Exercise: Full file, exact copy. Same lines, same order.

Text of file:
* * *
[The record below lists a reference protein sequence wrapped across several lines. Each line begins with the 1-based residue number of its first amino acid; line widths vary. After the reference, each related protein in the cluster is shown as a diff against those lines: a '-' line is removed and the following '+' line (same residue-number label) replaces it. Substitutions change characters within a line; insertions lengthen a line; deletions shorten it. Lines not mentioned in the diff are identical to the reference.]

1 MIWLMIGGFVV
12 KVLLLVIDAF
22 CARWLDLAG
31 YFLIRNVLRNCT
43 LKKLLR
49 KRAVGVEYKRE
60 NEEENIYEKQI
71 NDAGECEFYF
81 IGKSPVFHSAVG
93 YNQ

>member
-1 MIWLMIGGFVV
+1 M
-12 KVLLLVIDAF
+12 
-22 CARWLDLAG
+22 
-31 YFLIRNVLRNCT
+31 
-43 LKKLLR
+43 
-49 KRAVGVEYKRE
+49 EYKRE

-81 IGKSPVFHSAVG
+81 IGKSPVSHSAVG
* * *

[The record below lists a reference protein sequence wrapped across several lines. Each line begins with the 1-based residue number of its first amino acid; line widths vary. After the reference, each related protein in the cluster is shown as a diff against those lines: a '-' line is removed and the following '+' line (same residue-number label) replaces it. Substitutions change characters within a line; insertions lengthen a line; deletions shorten it. Lines not mentioned in the diff are identical to the reference.]

1 MIWLMIGGFVV
12 KVLLLVIDAF
22 CARWLDLAG
31 YFLIRNVLRNCT
43 LKKLLR
49 KRAVGVEYKRE
60 NEEENIYEKQI
71 NDAGECEFYF
81 IGKSPVFHSAVG
93 YNQ

>member
-1 MIWLMIGGFVV
+1 M
-12 KVLLLVIDAF
+12 
-22 CARWLDLAG
+22 
-31 YFLIRNVLRNCT
+31 
-43 LKKLLR
+43 
-49 KRAVGVEYKRE
+49 EYKRE

-81 IGKSPVFHSAVG
+81 IGKSPVSHSAVG